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Some of the two dozen active members of the Shelbyville VFW think they would benefit from having a new building.
Others think that being able to move from Post 1179’s small headquarters on the 600 block of Main Street is just a pipe dream.
But not Charles Turner and Barry Campbell.
Turner, a retired Shelby County dairy farmer and Korean War veteran who served in the Navy, is trying to get the other members more motivated in that direction, but he isn’t having much luck.
“It’s sort of my brainstorm,” he said. “I’d love to have a bigger place where we could have more events open to the public and have more space for us to meet as comrades.”
Turner said the post, established in the 1980s with about 70 members, was started by World War II veterans, who have been dying out, and the later generations of vets are not as interested in joining the post, although a dozen Vietnam vets have joined during the past year.
He thinks maybe a new building would draw more members as well as the support of the public.
“There is just too much history here to let the post die out,” he said.
But Post Commander Roger Green said he didn’t see how Turner’s dream ever could become a reality.
“You’ve got to have money for something like that,” Green said. “We don’t have any money. Even if we sold the downtown building, we still wouldn’t have enough money to do anything.”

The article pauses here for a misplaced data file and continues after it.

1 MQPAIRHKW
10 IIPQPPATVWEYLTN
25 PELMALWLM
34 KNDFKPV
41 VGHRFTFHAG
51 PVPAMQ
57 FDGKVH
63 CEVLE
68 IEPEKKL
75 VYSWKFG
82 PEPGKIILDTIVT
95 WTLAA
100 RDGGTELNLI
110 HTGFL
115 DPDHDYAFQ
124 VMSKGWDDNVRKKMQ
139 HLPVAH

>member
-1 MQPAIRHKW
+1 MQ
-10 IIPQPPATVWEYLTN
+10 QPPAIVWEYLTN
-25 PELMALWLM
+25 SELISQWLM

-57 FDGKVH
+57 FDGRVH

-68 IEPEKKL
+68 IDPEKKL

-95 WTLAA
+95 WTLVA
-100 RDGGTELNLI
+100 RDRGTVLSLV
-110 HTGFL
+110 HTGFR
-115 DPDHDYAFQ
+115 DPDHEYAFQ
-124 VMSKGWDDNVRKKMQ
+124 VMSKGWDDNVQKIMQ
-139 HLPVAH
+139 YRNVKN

Campbell, a former Marine who served in Vietnam, said he supports Turner’s dream.
“I believe God has a plan. We just don’t always know what it is,” he said. “I just know that miracles do happen every day. I’m proof of that. I made it home, didn’t I?”
Campbell said that what is needed is a donation of land and money with which to build.
He said he could help with the building, as he is an excavator by trade.
Turner said he had an offer of a donation of land near the Shelby County Animal Shelter but would prefer to locate the new post headquarters in an area more visible to the public.
His dream building would consist of two rooms, one for the museum of war memorabilia currently on display at the post and one to be used as a meeting and events room.
“It would be great to be able to have things like pancake breakfasts, to raise money for the post, and also to have activities to educate the public, especially the children,” he said. “It really bothers me that kids don’t get the real meaning these days of what freedom really means. I think we have a duty to keep that ideal alive, and what better way than to have a place where people can learn about it?”
The VFW has owned the build at 617 Main St. since the 1980s. The facility consists of one narrow room that serves as a combination dining room and museum, with exhibits of old military uniforms, equipment and photos lining two walls. Lately the post has been serving as a place for vets and the public to learn to sell on eBay, with volunteer Jamie James occasionally holding classes on Saturdays.
“We’re all brothers there,” Campbell said. “We were willing to die for each other and shed our blood for each other. So to a bunch of us trying to do what we can to get a new building, yes, we know don’t have any money, but we’ve sure got a lot of hope. We’re not too proud to ask.”